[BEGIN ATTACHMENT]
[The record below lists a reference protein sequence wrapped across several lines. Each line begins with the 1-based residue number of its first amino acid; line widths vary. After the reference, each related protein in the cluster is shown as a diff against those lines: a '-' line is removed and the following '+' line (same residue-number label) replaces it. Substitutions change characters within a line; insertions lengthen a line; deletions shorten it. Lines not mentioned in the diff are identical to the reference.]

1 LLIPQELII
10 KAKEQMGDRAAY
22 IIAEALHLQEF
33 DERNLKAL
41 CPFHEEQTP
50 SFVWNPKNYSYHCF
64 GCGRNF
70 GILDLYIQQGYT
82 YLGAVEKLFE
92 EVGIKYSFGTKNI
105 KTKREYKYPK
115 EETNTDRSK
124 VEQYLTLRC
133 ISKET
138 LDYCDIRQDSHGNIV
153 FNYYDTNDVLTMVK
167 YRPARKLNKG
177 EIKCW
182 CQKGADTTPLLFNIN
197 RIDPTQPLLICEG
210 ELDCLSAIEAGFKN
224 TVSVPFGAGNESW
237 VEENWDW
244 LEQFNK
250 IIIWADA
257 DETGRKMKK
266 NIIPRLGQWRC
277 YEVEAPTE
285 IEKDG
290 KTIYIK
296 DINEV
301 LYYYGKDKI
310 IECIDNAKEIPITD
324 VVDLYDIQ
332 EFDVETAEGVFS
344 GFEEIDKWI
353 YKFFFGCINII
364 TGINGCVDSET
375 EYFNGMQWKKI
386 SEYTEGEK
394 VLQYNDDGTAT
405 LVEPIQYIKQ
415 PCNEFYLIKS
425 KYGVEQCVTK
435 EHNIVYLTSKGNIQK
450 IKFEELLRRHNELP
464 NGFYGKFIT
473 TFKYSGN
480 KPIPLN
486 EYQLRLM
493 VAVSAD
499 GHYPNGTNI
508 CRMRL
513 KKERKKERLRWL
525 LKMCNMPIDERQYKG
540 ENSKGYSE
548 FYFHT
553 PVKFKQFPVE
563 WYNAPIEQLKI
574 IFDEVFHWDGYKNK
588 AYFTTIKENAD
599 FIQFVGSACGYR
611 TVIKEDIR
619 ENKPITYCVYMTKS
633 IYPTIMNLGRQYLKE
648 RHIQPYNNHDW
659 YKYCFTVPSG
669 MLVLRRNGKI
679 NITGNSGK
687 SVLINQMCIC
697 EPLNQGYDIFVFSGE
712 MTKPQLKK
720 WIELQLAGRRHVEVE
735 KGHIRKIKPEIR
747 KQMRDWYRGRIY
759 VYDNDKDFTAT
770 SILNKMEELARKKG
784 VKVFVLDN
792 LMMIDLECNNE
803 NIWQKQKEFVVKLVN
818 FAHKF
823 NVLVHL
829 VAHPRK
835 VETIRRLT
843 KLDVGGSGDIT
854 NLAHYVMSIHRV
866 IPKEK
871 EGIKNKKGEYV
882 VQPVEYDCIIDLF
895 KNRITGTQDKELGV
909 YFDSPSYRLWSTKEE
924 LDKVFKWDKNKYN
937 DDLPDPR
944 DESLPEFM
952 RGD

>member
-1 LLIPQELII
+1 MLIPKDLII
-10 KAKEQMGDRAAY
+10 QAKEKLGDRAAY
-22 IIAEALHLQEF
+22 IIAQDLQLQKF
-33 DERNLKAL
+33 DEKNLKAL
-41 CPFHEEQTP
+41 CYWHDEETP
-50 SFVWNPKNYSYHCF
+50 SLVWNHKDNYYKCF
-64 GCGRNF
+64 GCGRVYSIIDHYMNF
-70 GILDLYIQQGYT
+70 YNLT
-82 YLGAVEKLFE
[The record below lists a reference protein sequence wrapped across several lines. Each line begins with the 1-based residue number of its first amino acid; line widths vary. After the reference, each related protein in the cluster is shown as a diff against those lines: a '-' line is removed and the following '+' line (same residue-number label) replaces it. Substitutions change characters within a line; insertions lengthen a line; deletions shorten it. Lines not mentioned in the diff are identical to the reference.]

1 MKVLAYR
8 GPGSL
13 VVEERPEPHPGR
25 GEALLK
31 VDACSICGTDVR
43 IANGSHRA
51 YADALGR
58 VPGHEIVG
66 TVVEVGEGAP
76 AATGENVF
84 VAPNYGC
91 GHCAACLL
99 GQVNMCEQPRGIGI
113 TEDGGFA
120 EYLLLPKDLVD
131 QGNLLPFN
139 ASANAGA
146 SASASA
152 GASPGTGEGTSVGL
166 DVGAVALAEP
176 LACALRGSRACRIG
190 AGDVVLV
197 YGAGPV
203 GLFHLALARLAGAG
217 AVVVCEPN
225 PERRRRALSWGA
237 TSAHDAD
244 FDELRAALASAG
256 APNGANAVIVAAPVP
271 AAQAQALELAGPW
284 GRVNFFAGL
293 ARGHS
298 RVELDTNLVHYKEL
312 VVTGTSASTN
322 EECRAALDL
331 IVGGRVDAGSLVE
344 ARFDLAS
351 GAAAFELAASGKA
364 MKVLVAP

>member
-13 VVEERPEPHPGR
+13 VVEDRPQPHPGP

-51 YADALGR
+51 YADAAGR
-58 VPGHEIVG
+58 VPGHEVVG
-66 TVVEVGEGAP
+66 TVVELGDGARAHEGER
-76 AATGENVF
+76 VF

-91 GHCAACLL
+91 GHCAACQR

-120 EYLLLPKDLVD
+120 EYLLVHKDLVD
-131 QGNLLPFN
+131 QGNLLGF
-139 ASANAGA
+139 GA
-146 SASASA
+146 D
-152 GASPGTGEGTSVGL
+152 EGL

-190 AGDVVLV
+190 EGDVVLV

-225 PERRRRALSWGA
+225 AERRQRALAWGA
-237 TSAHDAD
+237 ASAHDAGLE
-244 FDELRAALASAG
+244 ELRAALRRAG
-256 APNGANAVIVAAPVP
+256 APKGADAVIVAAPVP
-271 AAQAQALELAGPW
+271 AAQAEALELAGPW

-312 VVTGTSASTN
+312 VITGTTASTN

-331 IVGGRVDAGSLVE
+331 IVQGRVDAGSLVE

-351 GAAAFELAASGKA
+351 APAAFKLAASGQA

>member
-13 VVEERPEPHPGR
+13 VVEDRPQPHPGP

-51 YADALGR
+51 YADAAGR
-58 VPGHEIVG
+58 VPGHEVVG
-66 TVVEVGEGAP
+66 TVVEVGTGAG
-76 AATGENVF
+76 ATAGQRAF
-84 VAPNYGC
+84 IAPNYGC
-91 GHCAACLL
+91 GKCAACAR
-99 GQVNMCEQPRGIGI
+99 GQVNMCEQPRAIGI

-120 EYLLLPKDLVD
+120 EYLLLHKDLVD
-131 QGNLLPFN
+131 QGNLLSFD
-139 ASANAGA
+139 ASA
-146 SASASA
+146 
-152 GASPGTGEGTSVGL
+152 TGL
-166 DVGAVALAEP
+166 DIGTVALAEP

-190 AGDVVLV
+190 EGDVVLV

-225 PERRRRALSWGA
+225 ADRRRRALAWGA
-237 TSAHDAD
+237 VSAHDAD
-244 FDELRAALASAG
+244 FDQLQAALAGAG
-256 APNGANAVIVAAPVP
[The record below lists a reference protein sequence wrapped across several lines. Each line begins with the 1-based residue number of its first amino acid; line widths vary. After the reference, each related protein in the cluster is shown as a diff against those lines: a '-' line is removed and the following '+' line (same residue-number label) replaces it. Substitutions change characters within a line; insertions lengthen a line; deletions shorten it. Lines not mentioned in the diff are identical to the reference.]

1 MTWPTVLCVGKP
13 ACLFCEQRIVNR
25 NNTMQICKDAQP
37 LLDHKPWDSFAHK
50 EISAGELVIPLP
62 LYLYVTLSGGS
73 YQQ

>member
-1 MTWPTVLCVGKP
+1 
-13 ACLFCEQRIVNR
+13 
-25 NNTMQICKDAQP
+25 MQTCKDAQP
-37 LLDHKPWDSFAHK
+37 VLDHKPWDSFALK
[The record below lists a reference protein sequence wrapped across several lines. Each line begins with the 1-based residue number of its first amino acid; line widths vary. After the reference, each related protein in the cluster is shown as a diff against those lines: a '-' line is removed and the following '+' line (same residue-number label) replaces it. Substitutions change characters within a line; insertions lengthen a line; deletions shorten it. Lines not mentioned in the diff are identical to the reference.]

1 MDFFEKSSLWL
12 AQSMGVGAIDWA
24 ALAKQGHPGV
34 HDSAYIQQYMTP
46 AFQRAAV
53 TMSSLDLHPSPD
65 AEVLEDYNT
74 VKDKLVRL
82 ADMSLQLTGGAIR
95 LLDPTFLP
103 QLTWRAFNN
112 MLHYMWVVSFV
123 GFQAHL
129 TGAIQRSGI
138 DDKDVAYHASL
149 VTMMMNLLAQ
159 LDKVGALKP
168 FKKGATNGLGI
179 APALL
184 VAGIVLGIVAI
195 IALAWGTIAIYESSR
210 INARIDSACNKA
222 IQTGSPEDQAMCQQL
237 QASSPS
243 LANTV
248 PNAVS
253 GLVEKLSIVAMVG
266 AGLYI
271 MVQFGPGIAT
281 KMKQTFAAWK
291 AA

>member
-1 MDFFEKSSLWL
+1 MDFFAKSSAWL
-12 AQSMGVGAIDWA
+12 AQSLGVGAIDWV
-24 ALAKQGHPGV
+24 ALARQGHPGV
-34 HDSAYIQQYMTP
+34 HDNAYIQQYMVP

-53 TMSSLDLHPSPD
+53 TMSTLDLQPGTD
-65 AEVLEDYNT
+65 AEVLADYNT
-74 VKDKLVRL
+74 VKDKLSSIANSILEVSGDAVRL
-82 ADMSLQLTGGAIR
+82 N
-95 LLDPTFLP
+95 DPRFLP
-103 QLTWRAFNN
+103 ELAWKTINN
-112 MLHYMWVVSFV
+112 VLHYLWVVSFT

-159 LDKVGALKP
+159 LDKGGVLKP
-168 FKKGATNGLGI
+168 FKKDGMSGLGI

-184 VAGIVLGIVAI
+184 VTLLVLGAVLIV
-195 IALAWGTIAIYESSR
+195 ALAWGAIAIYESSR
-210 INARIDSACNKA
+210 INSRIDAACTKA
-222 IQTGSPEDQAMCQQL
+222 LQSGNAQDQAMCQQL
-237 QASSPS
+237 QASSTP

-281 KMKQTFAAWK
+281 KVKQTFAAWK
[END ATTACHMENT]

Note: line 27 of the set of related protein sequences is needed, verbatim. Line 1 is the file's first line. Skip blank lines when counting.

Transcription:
257 DETGRKMKK